Of course, we realize that current political and economic paradigms would never embrace such radical transformation. So Rirdan concludes with a portrayal of a future we might still be able to achieve should we choose at a grassroots level to leave these systems where they belong--in a past that could be designated a disgrace to the human spirit and potential in partnership to the planet--and forge ahead with what needs to be done.
10 of 14 people found the following review helpful
5.0 out of 5 stars Food for thought 29 Jun. 2012
By Bookworm - Published on Amazon.com
Format:Paperback
If you're starved for food for thought, The Blueprint is a royal dish.

As the years go by, environmental problems are only getting worse. We really seem to be in for a major eco-disaster. Rirdan's book provides more details on possible threats and - unusually - follows up with suggested solutions.

As you can probably imagine, solving global environmental dilemmas requires something more than minor attitude adjustment. Rirdan designed a comprehensive plan for a total, dramatic world overhaul. The number of new technologies presented in his design is astonishing. Additionally, each new invention is followed with detailed analysis of its usefulness, cost, raw materials availability etc.

Obviously, a dramatic change of global infrastructure will not be possible without concurrent change of social, political and economical systems. Here again solutions and ideas are provided.

The technological solutions from Rirdan's plan convinced me, but I can't shake off scepticism as to the social aspects of his design. I judged their implementation unlikely or impossible although for the sake of our lovely planet, I wish I was wrong. Time will tell.
3 of 4 people found the following review helpful
5.0 out of 5 stars Safe the planet while it can 3 Sept. 2012
By Henk-Jan van der Klis - Published on Amazon.com
Format:Hardcover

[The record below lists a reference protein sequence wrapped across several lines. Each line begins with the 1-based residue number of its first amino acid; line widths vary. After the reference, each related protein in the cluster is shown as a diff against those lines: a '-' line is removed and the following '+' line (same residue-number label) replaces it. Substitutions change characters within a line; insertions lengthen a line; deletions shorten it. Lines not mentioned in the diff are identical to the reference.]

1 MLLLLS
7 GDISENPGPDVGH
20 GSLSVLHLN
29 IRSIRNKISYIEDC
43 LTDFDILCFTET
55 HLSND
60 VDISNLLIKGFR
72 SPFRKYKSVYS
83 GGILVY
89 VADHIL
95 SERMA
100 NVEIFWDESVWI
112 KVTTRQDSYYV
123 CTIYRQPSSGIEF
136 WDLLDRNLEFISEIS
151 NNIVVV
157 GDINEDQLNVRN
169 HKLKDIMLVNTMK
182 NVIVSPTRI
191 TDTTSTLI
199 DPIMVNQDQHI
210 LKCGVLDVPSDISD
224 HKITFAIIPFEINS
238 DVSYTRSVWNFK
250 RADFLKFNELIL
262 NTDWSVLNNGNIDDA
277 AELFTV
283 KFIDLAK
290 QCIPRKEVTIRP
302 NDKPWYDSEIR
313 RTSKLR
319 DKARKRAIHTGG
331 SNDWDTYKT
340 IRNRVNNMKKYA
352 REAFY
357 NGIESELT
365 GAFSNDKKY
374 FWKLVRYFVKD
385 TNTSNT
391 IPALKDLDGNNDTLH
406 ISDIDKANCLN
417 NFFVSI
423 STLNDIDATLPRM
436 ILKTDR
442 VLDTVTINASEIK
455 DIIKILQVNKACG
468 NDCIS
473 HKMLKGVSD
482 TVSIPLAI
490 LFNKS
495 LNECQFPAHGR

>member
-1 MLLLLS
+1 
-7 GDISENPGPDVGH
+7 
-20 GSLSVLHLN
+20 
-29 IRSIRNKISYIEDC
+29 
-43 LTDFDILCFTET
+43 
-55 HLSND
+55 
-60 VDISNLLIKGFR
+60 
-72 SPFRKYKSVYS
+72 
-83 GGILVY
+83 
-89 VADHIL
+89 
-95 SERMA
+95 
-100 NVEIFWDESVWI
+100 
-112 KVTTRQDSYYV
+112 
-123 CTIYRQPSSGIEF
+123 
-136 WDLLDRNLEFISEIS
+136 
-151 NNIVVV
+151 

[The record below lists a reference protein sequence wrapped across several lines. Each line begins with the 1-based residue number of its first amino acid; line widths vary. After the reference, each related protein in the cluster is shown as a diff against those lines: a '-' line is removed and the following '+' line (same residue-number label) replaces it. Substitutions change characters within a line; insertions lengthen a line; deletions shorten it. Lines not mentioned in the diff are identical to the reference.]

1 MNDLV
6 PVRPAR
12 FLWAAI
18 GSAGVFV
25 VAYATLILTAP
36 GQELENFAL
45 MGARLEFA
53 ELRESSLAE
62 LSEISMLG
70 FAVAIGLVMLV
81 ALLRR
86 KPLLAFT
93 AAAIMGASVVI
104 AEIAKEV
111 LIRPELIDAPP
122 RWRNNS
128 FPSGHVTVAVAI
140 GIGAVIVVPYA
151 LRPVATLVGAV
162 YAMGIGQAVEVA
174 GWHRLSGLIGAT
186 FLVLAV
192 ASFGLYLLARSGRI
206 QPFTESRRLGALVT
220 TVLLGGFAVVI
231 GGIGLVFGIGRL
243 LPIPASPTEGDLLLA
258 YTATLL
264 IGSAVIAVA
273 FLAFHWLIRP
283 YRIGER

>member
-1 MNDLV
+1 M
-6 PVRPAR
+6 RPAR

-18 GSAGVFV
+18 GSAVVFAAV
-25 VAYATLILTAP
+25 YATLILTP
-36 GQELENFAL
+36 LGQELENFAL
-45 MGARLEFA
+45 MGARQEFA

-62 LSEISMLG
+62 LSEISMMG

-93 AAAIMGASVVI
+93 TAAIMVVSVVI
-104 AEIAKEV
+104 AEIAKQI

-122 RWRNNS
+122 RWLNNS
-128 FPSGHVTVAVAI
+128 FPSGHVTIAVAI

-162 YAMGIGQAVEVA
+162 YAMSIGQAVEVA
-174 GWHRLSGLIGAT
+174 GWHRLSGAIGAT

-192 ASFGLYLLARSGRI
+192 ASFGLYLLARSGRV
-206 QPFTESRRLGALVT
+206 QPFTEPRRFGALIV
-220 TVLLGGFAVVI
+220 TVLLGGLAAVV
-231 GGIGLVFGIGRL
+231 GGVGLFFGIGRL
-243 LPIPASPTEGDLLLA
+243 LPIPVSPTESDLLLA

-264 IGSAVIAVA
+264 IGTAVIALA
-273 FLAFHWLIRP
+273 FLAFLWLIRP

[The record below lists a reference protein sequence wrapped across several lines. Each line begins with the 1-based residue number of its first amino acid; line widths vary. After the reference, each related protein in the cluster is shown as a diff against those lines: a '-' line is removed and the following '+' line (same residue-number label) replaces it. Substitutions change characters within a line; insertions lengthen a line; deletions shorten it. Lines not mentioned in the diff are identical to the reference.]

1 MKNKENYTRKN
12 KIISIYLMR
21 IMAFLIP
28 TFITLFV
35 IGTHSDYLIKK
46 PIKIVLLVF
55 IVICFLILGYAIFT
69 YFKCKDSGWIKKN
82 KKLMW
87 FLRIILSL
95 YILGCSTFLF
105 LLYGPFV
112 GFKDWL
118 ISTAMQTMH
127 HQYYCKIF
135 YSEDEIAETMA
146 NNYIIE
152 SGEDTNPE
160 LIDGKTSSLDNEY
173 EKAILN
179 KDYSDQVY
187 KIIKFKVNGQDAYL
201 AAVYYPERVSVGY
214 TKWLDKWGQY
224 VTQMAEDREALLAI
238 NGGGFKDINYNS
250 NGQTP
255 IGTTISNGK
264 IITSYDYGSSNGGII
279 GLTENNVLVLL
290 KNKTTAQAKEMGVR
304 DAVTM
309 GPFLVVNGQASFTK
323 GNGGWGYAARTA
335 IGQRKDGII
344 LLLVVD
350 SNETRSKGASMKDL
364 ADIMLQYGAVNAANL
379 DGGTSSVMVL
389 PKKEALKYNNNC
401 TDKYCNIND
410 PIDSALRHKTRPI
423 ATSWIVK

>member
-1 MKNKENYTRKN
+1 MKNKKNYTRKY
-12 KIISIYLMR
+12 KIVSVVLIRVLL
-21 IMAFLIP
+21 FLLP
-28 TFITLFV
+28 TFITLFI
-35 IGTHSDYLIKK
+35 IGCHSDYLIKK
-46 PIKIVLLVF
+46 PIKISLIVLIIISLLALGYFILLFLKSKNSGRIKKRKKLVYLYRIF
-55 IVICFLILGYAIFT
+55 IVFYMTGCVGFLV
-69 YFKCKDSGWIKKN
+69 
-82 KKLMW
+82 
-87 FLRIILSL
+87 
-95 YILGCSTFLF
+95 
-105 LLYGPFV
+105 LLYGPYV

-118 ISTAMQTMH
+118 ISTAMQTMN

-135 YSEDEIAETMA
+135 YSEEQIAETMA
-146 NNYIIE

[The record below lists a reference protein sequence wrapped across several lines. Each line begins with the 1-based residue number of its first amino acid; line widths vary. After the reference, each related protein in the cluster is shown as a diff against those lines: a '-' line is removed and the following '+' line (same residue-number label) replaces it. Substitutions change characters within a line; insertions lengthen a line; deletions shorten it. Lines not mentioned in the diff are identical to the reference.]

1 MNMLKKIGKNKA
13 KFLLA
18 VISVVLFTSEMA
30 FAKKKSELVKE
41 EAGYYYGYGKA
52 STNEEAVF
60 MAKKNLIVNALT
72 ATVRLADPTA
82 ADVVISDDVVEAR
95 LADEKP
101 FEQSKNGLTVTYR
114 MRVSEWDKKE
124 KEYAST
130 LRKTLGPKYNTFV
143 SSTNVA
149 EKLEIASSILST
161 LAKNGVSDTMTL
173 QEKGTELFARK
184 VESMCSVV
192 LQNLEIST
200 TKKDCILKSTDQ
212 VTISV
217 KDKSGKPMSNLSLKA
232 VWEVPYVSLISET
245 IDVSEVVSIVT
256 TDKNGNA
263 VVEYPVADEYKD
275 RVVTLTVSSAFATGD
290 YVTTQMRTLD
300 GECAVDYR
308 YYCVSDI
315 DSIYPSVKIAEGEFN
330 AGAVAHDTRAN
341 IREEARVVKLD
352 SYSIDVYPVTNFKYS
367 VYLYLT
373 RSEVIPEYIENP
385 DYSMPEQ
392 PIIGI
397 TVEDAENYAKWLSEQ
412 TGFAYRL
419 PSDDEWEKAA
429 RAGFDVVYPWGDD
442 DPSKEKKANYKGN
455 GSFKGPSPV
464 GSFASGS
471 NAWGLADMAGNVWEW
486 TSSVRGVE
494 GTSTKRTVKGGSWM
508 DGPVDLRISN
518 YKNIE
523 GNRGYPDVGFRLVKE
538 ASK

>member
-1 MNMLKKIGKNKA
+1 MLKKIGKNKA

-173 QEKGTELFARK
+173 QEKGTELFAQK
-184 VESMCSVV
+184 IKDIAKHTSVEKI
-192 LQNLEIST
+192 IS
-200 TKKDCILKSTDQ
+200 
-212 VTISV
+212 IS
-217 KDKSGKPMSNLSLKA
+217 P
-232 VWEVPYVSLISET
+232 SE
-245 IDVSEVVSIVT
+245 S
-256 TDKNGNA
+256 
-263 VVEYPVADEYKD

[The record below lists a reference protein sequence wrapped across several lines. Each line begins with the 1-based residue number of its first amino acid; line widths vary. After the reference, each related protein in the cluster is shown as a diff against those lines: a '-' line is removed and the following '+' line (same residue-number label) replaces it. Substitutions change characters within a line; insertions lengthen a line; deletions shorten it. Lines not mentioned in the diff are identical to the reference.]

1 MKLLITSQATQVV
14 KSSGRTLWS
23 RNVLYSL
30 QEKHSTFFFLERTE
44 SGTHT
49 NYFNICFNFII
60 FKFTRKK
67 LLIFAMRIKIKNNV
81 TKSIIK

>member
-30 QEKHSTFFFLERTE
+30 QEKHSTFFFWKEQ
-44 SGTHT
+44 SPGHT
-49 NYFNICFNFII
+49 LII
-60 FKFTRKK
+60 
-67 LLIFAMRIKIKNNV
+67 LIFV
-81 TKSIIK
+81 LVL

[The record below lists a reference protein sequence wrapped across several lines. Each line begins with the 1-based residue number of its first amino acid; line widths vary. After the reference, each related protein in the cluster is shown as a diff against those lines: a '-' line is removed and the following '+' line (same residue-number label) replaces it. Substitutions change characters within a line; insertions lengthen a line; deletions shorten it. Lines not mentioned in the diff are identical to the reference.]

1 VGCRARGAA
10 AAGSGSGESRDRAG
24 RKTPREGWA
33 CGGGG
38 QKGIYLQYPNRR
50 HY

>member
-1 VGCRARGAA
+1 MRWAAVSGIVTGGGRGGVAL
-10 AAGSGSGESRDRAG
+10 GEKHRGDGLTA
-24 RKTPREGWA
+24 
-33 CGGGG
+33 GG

Where other writers and scientists deal with aspects and consequences of global warming, overpopulation, city development, sustainability or food supplies in the 21st Century, Daniel Rirdam takes another bold step. In The Blueprint - averting the global collapse, he shares his mitigation plan, based on inputs from a myriad of research sources. 20% of the book are made up of notes referring to external documentation. Measures that can be taken in the next years with technology presently available and able for large scale implementation. Sustainable development, environmental protection, global warming prevention and renewable energy sources make up this body of knowledge, illustrated with countless statistics, examples and best practices from over the world. Taking the current climate changes, Earth's population and our needs for food, work, transportation and leisure as a start, Rirdan explores ways to cut energy consumption by a factor of 10. Lower-impact technologies, reduced ecological footprint by providing smarter ways to generate energy (nuclear, solor, wind), build and make use of land (crops, alternating grazing, wise choises to deploy energy generation and consumption). There are many ways for nutrient and water recycling, the whole food system is reinvented and wilderness brought back. From electric cars, new electricity grids, passiv houses, photovoltaic energy production, lessons from Chernobyl and Fukoshima, to new building codes and the use of perennial grains: the plan is audacious, casting aside sacred cows and calling for measures that will impinge upon our comfort. It cuts through the haze, with immediately employable solutions. It goes the distance, using myriad computations and models to validate the content. The intent here is a makeover of the manmade world within fifteen years. The author envisions a world government, in addition to existing governments and not replacing them, to implement the blueprint, elaborating further on the schemes and intermediary states in this book. Coherence is important, because each choice impact (the outcome of) others. This is a call to action for all the grownups out there to knuckle down and buckle up. It asks of us to do the job that the adolescents of the past left for the adults of the present to handle. It is time we steer our civilization on a new course.